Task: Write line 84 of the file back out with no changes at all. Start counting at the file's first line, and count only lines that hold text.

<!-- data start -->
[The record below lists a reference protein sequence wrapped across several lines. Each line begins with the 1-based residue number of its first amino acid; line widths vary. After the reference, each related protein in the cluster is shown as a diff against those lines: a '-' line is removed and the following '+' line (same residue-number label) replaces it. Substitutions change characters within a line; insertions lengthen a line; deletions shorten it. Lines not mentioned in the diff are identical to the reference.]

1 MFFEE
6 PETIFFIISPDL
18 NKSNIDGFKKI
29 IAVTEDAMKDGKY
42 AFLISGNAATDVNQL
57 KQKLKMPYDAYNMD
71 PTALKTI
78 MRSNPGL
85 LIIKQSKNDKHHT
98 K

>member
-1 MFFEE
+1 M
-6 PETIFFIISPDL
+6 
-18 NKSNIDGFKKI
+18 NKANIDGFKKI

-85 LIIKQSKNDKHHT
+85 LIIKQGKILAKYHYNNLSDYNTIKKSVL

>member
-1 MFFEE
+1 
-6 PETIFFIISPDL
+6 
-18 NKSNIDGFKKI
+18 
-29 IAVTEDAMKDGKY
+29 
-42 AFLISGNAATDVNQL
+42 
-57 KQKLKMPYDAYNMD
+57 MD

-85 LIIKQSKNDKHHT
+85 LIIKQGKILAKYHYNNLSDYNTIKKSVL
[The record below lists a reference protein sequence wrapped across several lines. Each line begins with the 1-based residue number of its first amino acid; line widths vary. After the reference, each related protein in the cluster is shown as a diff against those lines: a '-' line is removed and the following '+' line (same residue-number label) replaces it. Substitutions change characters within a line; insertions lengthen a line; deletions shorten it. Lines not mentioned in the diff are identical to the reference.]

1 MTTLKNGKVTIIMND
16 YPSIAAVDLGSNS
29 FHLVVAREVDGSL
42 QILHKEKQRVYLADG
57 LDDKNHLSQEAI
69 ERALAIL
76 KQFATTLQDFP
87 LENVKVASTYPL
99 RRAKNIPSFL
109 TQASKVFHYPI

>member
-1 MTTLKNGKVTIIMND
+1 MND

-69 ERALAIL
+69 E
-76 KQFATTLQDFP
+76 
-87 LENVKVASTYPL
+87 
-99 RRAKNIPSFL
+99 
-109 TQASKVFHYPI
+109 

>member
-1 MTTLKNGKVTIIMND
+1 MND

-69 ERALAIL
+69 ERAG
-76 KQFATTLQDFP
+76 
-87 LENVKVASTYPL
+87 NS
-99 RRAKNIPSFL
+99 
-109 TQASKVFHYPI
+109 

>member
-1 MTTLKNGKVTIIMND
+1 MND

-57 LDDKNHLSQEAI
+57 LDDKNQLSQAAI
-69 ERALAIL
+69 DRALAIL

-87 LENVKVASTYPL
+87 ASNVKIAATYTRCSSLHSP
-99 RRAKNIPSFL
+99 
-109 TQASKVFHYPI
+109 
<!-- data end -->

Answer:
-109 TQASKVFHYPI